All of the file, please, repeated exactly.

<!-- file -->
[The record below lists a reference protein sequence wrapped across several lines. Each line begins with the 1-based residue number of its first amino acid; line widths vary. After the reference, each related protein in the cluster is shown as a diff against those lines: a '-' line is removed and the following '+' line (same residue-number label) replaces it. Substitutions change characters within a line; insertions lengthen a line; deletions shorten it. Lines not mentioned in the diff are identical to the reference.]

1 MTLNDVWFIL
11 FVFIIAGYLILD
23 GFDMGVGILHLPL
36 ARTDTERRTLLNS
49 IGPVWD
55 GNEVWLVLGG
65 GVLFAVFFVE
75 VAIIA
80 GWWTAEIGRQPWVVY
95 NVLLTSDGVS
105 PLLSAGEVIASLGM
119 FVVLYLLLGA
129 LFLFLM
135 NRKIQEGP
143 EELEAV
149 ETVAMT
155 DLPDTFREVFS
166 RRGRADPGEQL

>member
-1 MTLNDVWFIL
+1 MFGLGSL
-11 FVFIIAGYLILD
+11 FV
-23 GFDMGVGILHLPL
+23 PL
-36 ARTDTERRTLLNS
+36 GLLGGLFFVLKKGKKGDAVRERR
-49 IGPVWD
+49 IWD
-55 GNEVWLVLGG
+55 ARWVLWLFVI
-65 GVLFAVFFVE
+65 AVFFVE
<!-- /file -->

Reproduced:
[The record below lists a reference protein sequence wrapped across several lines. Each line begins with the 1-based residue number of its first amino acid; line widths vary. After the reference, each related protein in the cluster is shown as a diff against those lines: a '-' line is removed and the following '+' line (same residue-number label) replaces it. Substitutions change characters within a line; insertions lengthen a line; deletions shorten it. Lines not mentioned in the diff are identical to the reference.]

1 MTLNDVWFIL
11 FVFIIAGYLILD
23 GFDMGVGILHLPL
36 ARTDTERRTLLNS
49 IGPVWD
55 GNEVWLVLGG
65 GVLFAVFFVE
75 VAIIA
80 GWWTAEIGRQPWVVY
95 NVLLTSDGVS
105 PLLSAGEVIASLGM
119 FVVLYLLLGA
129 LFLFLM
135 NRKIQEGP
143 EELEAV
149 ETVAMT
155 DLPDTFREVFS
166 RRGRADPGEQL

>member
-1 MTLNDVWFIL
+1 MFGLGSL
-11 FVFIIAGYLILD
+11 FV
-23 GFDMGVGILHLPL
+23 PL
-36 ARTDTERRTLLNS
+36 GLLGGLFFVLKKGKKGDAVRERR
-49 IGPVWD
+49 IWD
-55 GNEVWLVLGG
+55 ARWVLWLFVI
-65 GVLFAVFFVE
+65 AVFFVE